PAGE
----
Uber’s first self-driving fleet to launch this month

Self-driving cars built by manufacturer that said it will self insure will hit the road according to reports

Insurance News

By Ryan Smith

In 2014, Uber co-founder and CEO Travis Kalanick launched a project with the goal of replacing the company’s more than 1 million drivers with autonomous cars. Now that goal is starting to come to fruition, according to a Bloomberg report.

Later this month, Uber customers in Pittsburgh will be able to call self-driving cars from their phones, according to Bloomberg. It’s a milestone that no other company – not even field leader Google – has yet achieved. The self-driving fleet of Volvo SUVs will be supervised by humans in the driver’s seat for now, Bloomberg reported. But by launching now, the ride-sharing service is beating Google to the punch; that company is planning to launch its own self-driving ride-share service.

Uber’s plan is exciting for the founders of Otto, driverless truck start-up being acquired by the rise-sharing service. “We were really excited about building something that could be launched early,” Otto co-founder Anthony Levandowski told Bloomberg.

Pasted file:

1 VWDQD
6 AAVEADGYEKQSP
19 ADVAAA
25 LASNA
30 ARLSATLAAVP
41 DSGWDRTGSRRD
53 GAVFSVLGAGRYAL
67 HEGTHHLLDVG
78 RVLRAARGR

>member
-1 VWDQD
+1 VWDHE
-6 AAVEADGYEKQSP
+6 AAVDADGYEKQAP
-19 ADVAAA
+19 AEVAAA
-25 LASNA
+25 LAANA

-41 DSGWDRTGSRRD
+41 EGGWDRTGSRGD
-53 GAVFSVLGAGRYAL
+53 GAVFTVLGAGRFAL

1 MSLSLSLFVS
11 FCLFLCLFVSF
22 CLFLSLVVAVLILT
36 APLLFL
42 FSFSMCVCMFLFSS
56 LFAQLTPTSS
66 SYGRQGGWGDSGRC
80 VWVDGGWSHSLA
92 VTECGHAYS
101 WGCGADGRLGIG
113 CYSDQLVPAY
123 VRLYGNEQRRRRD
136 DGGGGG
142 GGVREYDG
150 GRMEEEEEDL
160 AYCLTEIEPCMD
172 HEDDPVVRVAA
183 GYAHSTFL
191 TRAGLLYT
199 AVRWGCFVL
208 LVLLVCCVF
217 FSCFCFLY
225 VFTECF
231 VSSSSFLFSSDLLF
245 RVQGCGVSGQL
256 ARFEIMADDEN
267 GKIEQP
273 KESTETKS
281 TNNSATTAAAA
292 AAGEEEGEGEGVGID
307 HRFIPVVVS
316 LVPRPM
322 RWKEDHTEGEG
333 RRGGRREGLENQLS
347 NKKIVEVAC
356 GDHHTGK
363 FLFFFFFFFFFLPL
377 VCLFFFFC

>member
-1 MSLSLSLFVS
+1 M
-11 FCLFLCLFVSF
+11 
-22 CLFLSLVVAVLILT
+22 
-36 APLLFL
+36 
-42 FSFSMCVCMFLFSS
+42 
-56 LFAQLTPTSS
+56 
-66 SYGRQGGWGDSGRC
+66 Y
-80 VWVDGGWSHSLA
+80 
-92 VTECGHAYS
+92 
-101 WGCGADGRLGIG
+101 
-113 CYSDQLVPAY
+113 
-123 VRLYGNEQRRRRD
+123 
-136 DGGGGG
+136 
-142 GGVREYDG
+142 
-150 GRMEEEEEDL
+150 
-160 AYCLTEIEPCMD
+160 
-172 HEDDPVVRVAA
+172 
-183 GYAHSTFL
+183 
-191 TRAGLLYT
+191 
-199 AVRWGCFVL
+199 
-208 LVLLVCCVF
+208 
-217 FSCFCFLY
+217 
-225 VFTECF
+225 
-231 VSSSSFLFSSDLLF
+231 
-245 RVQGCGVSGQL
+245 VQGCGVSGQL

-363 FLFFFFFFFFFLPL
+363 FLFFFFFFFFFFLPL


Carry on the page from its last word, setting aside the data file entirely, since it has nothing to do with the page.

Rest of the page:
While Google and Tesla plan to manufacture their own driverless cars, Kalanick says that’s not in Uber’s plans, according to Bloomberg. Instead, it plans to enter partnerships with auto manufacturers. Uber also hopes to improve self-driving systems using data from its app, where human drivers are logging about 100 million miles per day, Bloomberg reported.

“Nobody has set up software that can reliably drive a car safely without a human,” Kalanick told Bloomberg. “We are focusing on that.”

During the pilot program in Pittsburgh, rides in driverless cars will be free, Bloomberg reported. And even when Uber starts charging, Kalanick projects that process will eventually be so low that trips in a driverless Uber car will be cheaper than in a private car.

But driverless cars aren’t without problems. Advocates say they’ll eventually save lives by eliminating human error, but both Google and Tesla autonomous vehicles have had accidents. In July, a man testing Telsa’s autopilot service was killed when the car collided with a semi truck.

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